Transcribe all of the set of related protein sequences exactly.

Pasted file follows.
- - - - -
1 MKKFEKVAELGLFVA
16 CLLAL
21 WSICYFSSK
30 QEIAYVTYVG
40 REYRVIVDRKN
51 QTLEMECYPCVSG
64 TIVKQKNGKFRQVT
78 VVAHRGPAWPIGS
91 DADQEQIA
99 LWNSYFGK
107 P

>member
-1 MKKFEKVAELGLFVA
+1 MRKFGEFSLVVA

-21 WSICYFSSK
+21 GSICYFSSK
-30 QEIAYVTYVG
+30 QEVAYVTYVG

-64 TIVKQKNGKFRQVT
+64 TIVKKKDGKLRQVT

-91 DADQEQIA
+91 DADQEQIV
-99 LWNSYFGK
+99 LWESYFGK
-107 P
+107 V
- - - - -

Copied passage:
1 MKKFEKVAELGLFVA
16 CLLAL
21 WSICYFSSK
30 QEIAYVTYVG
40 REYRVIVDRKN
51 QTLEMECYPCVSG
64 TIVKQKNGKFRQVT
78 VVAHRGPAWPIGS
91 DADQEQIA
99 LWNSYFGK
107 P

>member
-1 MKKFEKVAELGLFVA
+1 MRKFGEFSLVVA

-21 WSICYFSSK
+21 GSICYFSSK
-30 QEIAYVTYVG
+30 QEVAYVTYVG

-64 TIVKQKNGKFRQVT
+64 TIVKKKDGKLRQVT

-91 DADQEQIA
+91 DADQEQIV
-99 LWNSYFGK
+99 LWESYFGK
-107 P
+107 V